Next year it will be easier for our candidates to qualify to be on the primary ballot on March 1, 2016. While Democrat candidates other than Hillary may have dropped out by March, Republicans are likely to have numerous candidates still in the race for the nomination. [read_more]
Republicans currently have 14 announced candidates with at least two more, Governors Scott Walker and John Kasich, expected to announce soon.
As discussed extensively during the convention vs. primary debate, in 2012 candidates were required to have 10,000 petition signatures, but for next year that number has been cut in half. Candidates are required to have 5,000 signatures with at least 200 coming from each of the 11 Congressional districts. Another big change from 2012 is that the person getting the signatures need not live in Virginia. They are only required to be a US resident. This means candidates with sufficient funds can have staffers from other states go to each of the districts in Virginia to collect the necessary signatures.
While Virginia has eased the primary ballot requirements we are still among the three toughest states for qualifying for primary ballot access. Only Illinois and Indiana have requirements as difficult. Richard Winger, publisher of Ballot Access News, said,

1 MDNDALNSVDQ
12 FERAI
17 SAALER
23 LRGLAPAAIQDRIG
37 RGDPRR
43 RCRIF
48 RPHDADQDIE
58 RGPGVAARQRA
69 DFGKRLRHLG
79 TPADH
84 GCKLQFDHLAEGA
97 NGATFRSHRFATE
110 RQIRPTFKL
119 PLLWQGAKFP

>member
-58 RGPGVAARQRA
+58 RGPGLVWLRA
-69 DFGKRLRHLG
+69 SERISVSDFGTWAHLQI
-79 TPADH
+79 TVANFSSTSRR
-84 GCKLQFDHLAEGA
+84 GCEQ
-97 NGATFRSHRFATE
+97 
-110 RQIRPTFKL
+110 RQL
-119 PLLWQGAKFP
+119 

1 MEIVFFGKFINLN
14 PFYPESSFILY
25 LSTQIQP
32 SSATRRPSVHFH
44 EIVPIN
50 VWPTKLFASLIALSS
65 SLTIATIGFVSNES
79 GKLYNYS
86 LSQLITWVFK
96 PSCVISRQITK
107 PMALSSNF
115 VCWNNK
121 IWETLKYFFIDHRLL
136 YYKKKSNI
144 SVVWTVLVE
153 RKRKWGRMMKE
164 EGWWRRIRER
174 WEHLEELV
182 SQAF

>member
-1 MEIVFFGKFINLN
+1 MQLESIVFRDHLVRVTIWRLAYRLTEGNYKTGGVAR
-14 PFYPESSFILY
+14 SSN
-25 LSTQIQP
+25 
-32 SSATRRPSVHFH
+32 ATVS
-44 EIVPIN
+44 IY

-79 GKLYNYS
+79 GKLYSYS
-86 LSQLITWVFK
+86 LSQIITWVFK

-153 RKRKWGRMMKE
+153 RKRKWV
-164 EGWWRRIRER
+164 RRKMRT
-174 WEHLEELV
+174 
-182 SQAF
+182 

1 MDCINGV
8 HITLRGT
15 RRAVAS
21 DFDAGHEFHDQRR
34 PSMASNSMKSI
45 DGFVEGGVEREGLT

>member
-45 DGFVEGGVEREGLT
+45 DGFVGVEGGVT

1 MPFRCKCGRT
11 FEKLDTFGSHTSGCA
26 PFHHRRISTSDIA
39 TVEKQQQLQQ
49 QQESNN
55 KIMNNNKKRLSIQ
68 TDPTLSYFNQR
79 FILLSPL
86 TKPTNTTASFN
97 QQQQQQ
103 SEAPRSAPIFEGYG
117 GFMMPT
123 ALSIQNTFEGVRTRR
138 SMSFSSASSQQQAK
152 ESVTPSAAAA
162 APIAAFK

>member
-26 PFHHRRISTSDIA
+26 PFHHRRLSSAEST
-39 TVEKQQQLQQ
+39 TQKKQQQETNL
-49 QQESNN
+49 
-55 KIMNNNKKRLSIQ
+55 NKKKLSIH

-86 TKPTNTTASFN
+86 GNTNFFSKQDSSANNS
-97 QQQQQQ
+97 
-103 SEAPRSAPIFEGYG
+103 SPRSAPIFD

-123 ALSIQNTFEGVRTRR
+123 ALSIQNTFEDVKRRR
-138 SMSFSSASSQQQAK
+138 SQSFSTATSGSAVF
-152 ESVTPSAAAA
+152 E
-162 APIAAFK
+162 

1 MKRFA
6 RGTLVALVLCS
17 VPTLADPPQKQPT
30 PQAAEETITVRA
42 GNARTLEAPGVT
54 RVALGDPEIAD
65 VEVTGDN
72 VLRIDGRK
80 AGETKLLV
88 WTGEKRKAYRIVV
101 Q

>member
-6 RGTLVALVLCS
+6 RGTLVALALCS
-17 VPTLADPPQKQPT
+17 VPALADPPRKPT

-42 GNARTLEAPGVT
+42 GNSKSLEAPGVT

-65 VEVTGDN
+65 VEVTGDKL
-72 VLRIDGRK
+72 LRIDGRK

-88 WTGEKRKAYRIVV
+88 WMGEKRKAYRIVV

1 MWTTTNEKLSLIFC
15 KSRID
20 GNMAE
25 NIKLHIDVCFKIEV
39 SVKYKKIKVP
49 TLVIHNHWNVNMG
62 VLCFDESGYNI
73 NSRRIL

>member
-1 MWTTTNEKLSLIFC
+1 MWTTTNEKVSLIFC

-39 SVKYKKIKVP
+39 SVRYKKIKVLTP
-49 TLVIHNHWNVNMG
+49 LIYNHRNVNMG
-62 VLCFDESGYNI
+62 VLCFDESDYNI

“In the majority of states that have presidential primaries, if (candidates) are discussed in the news media, they go on (the ballot) automatically.”
The Republican Party of Virginia will be responsible for vetting the candidate’s petitions. The party will not favor any candidate. Republican Chairman John Whitbeck thinks it’s important that Republicans have choices on March 1st:
“If we had five candidates on the ballot in March, that would be a lot. That’s a substantial number considering we only had two in 2012. To make a successful case for a primary, you need to have a lot of candidates on the ballot to give Republican voters choices,” he said. “If you are a legitimate candidate, you can build the infrastructure.”
More on the story here.